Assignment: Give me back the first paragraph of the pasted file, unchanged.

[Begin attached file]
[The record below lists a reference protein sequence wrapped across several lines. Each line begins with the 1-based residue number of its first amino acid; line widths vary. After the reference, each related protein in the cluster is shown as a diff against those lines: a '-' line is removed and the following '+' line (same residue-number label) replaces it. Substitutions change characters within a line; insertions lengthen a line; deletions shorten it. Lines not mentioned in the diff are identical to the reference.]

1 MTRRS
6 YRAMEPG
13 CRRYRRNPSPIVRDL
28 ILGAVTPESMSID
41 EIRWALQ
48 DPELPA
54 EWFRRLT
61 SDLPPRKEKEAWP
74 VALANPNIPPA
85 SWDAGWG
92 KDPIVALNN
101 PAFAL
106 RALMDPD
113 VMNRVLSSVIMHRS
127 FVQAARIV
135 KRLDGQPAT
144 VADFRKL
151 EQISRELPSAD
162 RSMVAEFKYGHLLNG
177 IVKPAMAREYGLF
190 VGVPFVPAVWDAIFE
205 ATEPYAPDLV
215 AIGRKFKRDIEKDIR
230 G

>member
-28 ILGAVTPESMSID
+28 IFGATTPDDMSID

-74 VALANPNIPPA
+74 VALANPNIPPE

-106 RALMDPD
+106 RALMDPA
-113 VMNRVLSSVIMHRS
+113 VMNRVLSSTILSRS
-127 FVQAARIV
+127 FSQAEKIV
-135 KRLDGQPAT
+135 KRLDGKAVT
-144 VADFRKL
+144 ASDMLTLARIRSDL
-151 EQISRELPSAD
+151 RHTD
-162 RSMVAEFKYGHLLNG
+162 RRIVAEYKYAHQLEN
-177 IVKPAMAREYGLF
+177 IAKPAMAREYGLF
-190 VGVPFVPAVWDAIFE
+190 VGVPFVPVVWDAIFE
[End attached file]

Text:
[The record below lists a reference protein sequence wrapped across several lines. Each line begins with the 1-based residue number of its first amino acid; line widths vary. After the reference, each related protein in the cluster is shown as a diff against those lines: a '-' line is removed and the following '+' line (same residue-number label) replaces it. Substitutions change characters within a line; insertions lengthen a line; deletions shorten it. Lines not mentioned in the diff are identical to the reference.]